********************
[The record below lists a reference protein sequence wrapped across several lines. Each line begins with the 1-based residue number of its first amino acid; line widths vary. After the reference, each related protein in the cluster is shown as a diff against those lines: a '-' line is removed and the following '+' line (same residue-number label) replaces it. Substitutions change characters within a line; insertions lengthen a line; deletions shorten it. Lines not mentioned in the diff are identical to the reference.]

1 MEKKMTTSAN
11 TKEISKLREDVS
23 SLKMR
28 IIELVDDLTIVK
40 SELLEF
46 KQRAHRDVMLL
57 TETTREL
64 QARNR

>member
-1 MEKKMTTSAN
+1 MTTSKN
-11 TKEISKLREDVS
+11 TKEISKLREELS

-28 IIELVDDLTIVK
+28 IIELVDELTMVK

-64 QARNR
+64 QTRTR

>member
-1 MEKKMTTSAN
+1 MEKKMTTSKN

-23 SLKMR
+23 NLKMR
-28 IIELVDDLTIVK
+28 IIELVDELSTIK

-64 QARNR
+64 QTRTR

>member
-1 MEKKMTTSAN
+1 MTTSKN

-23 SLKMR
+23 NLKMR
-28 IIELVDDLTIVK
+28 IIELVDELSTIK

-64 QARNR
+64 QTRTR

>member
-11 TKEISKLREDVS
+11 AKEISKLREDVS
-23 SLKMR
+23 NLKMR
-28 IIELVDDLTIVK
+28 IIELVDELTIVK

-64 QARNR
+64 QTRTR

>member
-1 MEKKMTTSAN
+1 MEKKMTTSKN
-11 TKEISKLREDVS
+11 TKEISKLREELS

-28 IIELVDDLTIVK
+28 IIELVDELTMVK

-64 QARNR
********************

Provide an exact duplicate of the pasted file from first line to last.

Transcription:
[The record below lists a reference protein sequence wrapped across several lines. Each line begins with the 1-based residue number of its first amino acid; line widths vary. After the reference, each related protein in the cluster is shown as a diff against those lines: a '-' line is removed and the following '+' line (same residue-number label) replaces it. Substitutions change characters within a line; insertions lengthen a line; deletions shorten it. Lines not mentioned in the diff are identical to the reference.]

1 MEKKMTTSAN
11 TKEISKLREDVS
23 SLKMR
28 IIELVDDLTIVK
40 SELLEF
46 KQRAHRDVMLL
57 TETTREL
64 QARNR

>member
-1 MEKKMTTSAN
+1 MTTSKN
-11 TKEISKLREDVS
+11 TKEISKLREELS

-28 IIELVDDLTIVK
+28 IIELVDELTMVK

-64 QARNR
+64 QTRTR

>member
-1 MEKKMTTSAN
+1 MEKKMTTSKN

-23 SLKMR
+23 NLKMR
-28 IIELVDDLTIVK
+28 IIELVDELSTIK

-64 QARNR
+64 QTRTR

>member
-1 MEKKMTTSAN
+1 MTTSKN

-23 SLKMR
+23 NLKMR
-28 IIELVDDLTIVK
+28 IIELVDELSTIK

-64 QARNR
+64 QTRTR

>member
-11 TKEISKLREDVS
+11 AKEISKLREDVS
-23 SLKMR
+23 NLKMR
-28 IIELVDDLTIVK
+28 IIELVDELTIVK

-64 QARNR
+64 QTRTR

>member
-1 MEKKMTTSAN
+1 MEKKMTTSKN
-11 TKEISKLREDVS
+11 TKEISKLREELS

-28 IIELVDDLTIVK
+28 IIELVDELTMVK

-64 QARNR